Granted access to patient histories from the Norfolk County Asylum held at the Norfolk Records Office, Dr Hills’ Casebook members researched their lives and responded creatively to them with original writing, artwork and craft making. Additionally, the group’s findings were used as the basis for the play about Dr Hills and his work, written by Belona Greenwood. “This play was very different from just sitting down and working on your own,” she says. “It was very collaborative and I like that. Among other things, it’s about social justice and empowering people, which means there’s so much resonance with today. These days, more and more, a stressed life can cause mental illness, and Dr Hills recognised that.” 

The arrival of the Covid-19 pandemic meant the original plan to take the play on a 186-date tour was changed. Local filmmaker Julian Claxton was employed to film ‘Dr Hills’ Casebook’ at the The Cut in Halesworth so it could be viewed online – an unexpected bonus, as the play will now have a potentially bigger audience than a theatre tour could have provided.

Director Laila Choat, writer Belone Greenwood and group facilitator Darren France

Director Laila Choat, writer Belone Greenwood and group facilitator Darren France - Credit: Darren France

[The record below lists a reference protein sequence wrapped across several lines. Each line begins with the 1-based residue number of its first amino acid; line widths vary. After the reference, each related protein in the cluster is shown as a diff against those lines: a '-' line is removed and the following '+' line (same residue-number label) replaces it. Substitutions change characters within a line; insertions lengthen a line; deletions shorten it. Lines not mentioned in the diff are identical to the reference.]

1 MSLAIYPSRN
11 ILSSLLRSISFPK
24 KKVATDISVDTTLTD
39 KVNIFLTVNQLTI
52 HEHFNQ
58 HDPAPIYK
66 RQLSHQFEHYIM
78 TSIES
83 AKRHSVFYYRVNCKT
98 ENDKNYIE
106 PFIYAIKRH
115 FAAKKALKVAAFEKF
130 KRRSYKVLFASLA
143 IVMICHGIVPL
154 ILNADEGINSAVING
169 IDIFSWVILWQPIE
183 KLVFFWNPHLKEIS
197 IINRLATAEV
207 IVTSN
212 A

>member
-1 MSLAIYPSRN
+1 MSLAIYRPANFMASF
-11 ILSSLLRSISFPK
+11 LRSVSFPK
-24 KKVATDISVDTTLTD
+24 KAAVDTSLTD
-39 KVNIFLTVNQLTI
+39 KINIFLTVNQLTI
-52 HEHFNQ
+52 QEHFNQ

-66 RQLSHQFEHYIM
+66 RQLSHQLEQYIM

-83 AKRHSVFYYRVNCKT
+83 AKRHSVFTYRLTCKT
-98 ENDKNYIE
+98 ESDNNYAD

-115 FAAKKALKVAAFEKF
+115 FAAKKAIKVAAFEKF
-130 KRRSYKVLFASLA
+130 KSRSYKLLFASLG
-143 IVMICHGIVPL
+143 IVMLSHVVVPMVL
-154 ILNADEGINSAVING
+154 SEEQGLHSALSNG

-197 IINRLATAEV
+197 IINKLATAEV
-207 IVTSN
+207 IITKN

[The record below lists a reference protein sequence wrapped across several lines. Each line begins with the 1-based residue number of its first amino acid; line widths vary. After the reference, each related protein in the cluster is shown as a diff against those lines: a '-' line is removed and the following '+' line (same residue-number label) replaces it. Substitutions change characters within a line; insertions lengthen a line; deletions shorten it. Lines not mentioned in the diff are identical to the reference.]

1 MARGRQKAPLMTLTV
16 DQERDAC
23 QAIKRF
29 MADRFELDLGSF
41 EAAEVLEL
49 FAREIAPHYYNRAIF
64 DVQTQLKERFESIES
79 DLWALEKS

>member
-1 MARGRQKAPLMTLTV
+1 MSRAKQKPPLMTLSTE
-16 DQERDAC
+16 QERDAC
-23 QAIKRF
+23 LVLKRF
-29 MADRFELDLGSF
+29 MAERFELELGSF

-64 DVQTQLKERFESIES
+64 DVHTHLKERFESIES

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Even then, the rehearsals which began in late January at the Cut had to be suspended. “It was a bit of a shock when it came to a halt,” Julian remembers. “I knew things hadn’t, perhaps, gone quite according to plan, and I got the feeling that there was tension, largely from the stresses of putting on such an extraordinary production in extraordinary times. I was notified a bit late in the day, to be honest, but these things happen for a reason and I think postponing it has been to the benefit of everyone involved.” 

As well as being made under unusual circumstances, UpShoot’s production is strikingly innovative. As well as being based on the actual case histories of seven patients in the Norfolk County Asylum, the actors stay on stage for the play’s duration and assume different characters by wearing various costumes hung on coat stands at the back. Throughout, the story is told from the perspective of William Jabez Edwards, admitted as a patient in 1884. He subsequently worked at the asylum and became a good friend of Dr Hills. There are also songs, dancing and the story moves back and forth between the asylum in the 19th century and the plight of Liz, an overworked 21st century mental health professional.